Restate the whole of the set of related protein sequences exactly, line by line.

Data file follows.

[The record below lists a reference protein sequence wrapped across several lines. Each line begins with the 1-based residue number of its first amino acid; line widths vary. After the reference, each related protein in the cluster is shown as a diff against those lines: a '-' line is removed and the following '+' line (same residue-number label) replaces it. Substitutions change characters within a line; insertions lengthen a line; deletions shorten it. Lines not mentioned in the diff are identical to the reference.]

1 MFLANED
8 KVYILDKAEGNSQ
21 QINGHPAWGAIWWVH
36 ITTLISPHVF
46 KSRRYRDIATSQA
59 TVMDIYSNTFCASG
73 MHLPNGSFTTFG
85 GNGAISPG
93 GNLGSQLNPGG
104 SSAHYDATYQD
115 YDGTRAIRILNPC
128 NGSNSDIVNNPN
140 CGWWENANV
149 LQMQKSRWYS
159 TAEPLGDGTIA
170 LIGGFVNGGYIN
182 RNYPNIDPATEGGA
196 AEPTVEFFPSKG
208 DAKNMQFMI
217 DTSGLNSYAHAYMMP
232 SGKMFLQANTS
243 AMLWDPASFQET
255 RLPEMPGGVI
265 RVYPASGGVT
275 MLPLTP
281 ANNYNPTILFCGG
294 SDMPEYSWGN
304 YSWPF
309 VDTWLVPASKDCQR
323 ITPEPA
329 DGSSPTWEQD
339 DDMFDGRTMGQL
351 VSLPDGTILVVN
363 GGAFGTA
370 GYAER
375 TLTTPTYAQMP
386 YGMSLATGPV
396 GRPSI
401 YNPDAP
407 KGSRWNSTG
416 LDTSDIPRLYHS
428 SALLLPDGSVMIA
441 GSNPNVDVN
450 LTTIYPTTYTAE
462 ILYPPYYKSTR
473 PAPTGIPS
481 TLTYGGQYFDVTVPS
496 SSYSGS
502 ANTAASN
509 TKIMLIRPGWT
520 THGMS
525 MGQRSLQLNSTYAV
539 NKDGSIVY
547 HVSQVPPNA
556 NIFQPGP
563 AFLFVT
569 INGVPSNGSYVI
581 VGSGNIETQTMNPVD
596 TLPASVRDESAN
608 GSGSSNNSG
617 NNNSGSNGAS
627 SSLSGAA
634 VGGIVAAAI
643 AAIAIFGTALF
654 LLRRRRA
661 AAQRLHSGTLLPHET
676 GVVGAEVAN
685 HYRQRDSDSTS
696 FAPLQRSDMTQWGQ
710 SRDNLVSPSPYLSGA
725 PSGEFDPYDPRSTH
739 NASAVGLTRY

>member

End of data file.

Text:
[The record below lists a reference protein sequence wrapped across several lines. Each line begins with the 1-based residue number of its first amino acid; line widths vary. After the reference, each related protein in the cluster is shown as a diff against those lines: a '-' line is removed and the following '+' line (same residue-number label) replaces it. Substitutions change characters within a line; insertions lengthen a line; deletions shorten it. Lines not mentioned in the diff are identical to the reference.]

1 MFLANED
8 KVYILDKAEGNSQ
21 QINGHPAWGAIWWVH
36 ITTLISPHVF
46 KSRRYRDIATSQA
59 TVMDIYSNTFCASG
73 MHLPNGSFTTFG
85 GNGAISPG
93 GNLGSQLNPGG
104 SSAHYDATYQD
115 YDGTRAIRILNPC
128 NGSNSDIVNNPN
140 CGWWENANV
149 LQMQKSRWYS
159 TAEPLGDGTIA
170 LIGGFVNGGYIN
182 RNYPNIDPATEGGA
196 AEPTVEFFPSKG
208 DAKNMQFMI
217 DTSGLNSYAHAYMMP
232 SGKMFLQANTS
243 AMLWDPASFQET
255 RLPEMPGGVI
265 RVYPASGGVT
275 MLPLTP
281 ANNYNPTILFCGG
294 SDMPEYSWGN
304 YSWPF
309 VDTWLVPASKDCQR
323 ITPEPA
329 DGSSPTWEQD
339 DDMFDGRTMGQL
351 VSLPDGTILVVN
363 GGAFGTA
370 GYAER
375 TLTTPTYAQMP
386 YGMSLATGPV
396 GRPSI
401 YNPDAP
407 KGSRWNSTG
416 LDTSDIPRLYHS
428 SALLLPDGSVMIA
441 GSNPNVDVN
450 LTTIYPTTYTAE
462 ILYPPYYKSTR
473 PAPTGIPS
481 TLTYGGQYFDVTVPS
496 SSYSGS
502 ANTAASN
509 TKIMLIRPGWT
520 THGMS
525 MGQRSLQLNSTYAV
539 NKDGSIVY
547 HVSQVPPNA
556 NIFQPGP
563 AFLFVT
569 INGVPSNGSYVI
581 VGSGNIETQTMNPVD
596 TLPASVRDESAN
608 GSGSSNNSG
617 NNNSGSNGAS
627 SSLSGAA
634 VGGIVAAAI
643 AAIAIFGTALF
654 LLRRRRA
661 AAQRLHSGTLLPHET
676 GVVGAEVAN
685 HYRQRDSDSTS
696 FAPLQRSDMTQWGQ
710 SRDNLVSPSPYLSGA
725 PSGEFDPYDPRSTH
739 NASAVGLTRY

>member